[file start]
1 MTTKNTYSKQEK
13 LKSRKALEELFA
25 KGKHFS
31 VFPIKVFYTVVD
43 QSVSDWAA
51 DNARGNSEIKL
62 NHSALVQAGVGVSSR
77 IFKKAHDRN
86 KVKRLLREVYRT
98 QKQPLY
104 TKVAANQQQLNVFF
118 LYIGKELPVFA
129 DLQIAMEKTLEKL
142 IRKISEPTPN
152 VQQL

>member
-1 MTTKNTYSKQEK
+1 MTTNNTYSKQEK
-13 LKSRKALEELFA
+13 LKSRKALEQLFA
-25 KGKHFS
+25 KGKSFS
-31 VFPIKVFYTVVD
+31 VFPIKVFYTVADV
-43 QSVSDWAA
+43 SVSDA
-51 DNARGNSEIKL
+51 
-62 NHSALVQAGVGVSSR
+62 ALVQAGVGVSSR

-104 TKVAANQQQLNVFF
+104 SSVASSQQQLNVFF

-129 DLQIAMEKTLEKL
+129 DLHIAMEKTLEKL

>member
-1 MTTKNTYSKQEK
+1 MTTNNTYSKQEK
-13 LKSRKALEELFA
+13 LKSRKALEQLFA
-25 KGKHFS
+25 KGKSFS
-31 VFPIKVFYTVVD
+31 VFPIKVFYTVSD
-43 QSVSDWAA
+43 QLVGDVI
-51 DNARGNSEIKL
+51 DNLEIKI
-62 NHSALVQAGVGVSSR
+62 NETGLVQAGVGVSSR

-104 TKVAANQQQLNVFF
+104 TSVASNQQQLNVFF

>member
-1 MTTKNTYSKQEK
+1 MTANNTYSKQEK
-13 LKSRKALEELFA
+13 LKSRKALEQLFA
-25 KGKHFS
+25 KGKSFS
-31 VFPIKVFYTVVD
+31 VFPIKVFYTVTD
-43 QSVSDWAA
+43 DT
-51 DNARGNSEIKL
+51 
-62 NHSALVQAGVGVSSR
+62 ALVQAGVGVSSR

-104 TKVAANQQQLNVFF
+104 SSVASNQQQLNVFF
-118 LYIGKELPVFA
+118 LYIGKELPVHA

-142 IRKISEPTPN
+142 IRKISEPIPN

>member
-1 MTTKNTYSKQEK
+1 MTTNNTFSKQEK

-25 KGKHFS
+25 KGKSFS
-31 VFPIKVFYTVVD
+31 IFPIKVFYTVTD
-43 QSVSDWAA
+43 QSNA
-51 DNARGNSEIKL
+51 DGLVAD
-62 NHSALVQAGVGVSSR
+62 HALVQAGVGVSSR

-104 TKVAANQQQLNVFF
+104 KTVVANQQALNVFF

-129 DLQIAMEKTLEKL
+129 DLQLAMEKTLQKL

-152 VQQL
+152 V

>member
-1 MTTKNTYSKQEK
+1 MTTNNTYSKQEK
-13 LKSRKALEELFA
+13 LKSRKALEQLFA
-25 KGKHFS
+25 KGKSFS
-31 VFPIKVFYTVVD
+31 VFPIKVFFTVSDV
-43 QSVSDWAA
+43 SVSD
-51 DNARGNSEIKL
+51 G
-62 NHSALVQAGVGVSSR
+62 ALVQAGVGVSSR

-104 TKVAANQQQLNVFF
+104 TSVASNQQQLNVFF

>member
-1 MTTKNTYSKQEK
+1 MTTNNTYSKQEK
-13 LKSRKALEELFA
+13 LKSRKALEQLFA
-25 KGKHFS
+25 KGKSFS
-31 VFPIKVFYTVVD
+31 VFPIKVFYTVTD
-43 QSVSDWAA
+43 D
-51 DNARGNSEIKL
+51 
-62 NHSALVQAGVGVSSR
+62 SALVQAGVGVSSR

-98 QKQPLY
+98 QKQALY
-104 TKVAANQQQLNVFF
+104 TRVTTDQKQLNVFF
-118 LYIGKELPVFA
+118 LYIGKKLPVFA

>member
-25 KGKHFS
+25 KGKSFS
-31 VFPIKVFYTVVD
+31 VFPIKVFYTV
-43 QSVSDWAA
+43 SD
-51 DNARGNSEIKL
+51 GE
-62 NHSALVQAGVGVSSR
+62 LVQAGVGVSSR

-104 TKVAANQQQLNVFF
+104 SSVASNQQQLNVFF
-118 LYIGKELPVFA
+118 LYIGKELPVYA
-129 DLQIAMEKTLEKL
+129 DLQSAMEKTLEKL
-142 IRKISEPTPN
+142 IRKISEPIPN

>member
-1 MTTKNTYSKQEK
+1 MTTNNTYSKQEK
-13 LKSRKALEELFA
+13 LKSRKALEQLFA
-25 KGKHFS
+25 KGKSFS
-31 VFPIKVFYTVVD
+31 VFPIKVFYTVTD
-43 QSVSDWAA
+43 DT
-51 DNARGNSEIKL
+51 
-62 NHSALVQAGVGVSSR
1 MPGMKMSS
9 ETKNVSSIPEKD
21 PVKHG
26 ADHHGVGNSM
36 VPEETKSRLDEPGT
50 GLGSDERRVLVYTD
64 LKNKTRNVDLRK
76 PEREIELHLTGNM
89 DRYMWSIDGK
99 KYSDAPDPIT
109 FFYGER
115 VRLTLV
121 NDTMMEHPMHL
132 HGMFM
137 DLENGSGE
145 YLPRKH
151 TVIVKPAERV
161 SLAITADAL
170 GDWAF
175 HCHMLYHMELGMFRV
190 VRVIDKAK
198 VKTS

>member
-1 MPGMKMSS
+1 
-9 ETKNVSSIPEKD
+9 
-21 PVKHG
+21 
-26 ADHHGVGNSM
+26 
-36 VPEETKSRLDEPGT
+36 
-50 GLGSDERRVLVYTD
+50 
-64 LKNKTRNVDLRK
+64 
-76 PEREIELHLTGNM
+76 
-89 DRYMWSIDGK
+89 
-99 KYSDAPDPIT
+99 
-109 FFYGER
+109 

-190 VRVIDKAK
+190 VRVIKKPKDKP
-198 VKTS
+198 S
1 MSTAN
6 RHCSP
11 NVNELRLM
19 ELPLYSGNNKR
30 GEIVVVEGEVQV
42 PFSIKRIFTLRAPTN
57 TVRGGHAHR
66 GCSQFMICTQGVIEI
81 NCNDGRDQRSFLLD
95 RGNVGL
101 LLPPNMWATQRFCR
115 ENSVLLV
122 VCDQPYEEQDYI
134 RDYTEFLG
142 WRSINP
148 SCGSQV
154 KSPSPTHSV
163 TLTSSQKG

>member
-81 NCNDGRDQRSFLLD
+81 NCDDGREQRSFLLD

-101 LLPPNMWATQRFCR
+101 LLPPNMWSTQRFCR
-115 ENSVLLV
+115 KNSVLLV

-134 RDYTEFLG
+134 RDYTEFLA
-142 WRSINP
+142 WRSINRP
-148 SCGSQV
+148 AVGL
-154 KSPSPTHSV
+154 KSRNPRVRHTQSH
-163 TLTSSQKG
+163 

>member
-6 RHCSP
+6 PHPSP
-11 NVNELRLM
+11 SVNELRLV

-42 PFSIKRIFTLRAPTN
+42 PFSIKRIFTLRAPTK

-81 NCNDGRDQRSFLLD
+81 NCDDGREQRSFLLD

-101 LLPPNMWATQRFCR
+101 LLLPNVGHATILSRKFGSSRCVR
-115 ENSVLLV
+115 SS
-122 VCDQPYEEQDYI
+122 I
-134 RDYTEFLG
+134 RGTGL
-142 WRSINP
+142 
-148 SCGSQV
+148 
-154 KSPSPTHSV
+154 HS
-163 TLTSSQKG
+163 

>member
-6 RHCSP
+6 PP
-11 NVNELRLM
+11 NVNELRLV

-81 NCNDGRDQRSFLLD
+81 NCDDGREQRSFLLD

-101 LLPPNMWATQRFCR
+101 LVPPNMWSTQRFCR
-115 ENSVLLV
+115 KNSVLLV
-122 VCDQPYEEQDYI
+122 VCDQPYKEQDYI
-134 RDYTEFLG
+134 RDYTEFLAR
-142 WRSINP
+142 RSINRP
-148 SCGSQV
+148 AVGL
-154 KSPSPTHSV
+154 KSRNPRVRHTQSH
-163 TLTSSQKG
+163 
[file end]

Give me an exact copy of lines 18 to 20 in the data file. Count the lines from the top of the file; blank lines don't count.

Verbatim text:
+1 MTTNNTYSKQEK
-13 LKSRKALEELFA
+13 LKSRKALEQLFA